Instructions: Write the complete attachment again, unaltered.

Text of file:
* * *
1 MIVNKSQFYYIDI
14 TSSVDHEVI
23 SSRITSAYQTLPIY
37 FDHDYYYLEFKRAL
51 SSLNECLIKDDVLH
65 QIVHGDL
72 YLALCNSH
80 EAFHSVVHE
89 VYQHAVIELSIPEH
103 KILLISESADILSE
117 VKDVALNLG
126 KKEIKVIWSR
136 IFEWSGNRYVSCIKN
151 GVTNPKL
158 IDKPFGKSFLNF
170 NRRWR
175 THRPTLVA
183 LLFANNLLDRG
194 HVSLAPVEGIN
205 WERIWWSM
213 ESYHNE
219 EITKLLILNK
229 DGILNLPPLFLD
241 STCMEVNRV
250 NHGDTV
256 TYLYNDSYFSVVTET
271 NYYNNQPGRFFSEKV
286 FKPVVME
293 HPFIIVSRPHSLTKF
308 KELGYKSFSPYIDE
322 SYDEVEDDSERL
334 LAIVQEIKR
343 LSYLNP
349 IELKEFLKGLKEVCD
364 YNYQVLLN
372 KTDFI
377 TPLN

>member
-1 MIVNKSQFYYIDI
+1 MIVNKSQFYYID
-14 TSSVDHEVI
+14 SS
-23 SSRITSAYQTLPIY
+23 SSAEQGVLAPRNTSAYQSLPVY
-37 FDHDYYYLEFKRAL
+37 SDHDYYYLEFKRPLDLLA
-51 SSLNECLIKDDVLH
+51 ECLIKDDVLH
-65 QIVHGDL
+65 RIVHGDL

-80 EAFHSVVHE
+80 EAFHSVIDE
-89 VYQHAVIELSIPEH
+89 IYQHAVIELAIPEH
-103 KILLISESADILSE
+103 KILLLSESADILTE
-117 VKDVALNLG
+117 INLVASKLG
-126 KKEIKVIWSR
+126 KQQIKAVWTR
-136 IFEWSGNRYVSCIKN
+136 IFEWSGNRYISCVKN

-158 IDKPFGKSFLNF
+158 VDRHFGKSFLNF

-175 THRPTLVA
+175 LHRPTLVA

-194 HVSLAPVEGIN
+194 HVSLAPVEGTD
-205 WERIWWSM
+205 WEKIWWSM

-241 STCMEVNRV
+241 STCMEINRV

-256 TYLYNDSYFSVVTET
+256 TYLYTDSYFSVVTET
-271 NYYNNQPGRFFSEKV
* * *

1 MIVNKSQFYYIDI
14 TSSVDHEVI
23 SSRITSAYQTLPIY
37 FDHDYYYLEFKRAL
51 SSLNECLIKDDVLH
65 QIVHGDL
72 YLALCNSH
80 EAFHSVVHE
89 VYQHAVIELSIPEH
103 KILLISESADILSE
117 VKDVALNLG
126 KKEIKVIWSR
136 IFEWSGNRYVSCIKN
151 GVTNPKL
158 IDKPFGKSFLNF
170 NRRWR
175 THRPTLVA
183 LLFANNLLDRG
194 HVSLAPVEGIN
205 WERIWWSM
213 ESYHNE
219 EITKLLILNK
229 DGILNLPPLFLD
241 STCMEVNRV
250 NHGDTV
256 TYLYNDSYFSVVTET
271 NYYNNQPGRFFSEKV
286 FKPVVME
293 HPFIIVSRPHSLTKF
308 KELGYKSFSPYIDE
322 SYDEVEDDSERL
334 LAIVQEIKR
343 LSYLNP
349 IELKEFLKGLKEVCD
364 YNYQVLLN
372 KTDFI
377 TPLN

>member
-1 MIVNKSQFYYIDI
+1 MIVNKSQFYYID
-14 TSSVDHEVI
+14 SS
-23 SSRITSAYQTLPIY
+23 SSAEQGVLAPRNTSAYQSLPVY
-37 FDHDYYYLEFKRAL
+37 SDHDYYYLEFKRPLDLLA
-51 SSLNECLIKDDVLH
+51 ECLIKDDVLH
-65 QIVHGDL
+65 RIVHGDL

-80 EAFHSVVHE
+80 EAFHSVIDE
-89 VYQHAVIELSIPEH
+89 IYQHAVIELAIPEH
-103 KILLISESADILSE
+103 KILLLSESADILTE
-117 VKDVALNLG
+117 INLVASKLG
-126 KKEIKVIWSR
+126 KQQIKAVWTR
-136 IFEWSGNRYVSCIKN
+136 IFEWSGNRYISCVKN

-158 IDKPFGKSFLNF
+158 VDRHFGKSFLNF

-175 THRPTLVA
+175 LHRPTLVA

-194 HVSLAPVEGIN
+194 HVSLAPVEGTD
-205 WERIWWSM
+205 WEKIWWSM

-241 STCMEVNRV
+241 STCMEINRV

-256 TYLYNDSYFSVVTET
+256 TYLYTDSYFSVVTET
-271 NYYNNQPGRFFSEKV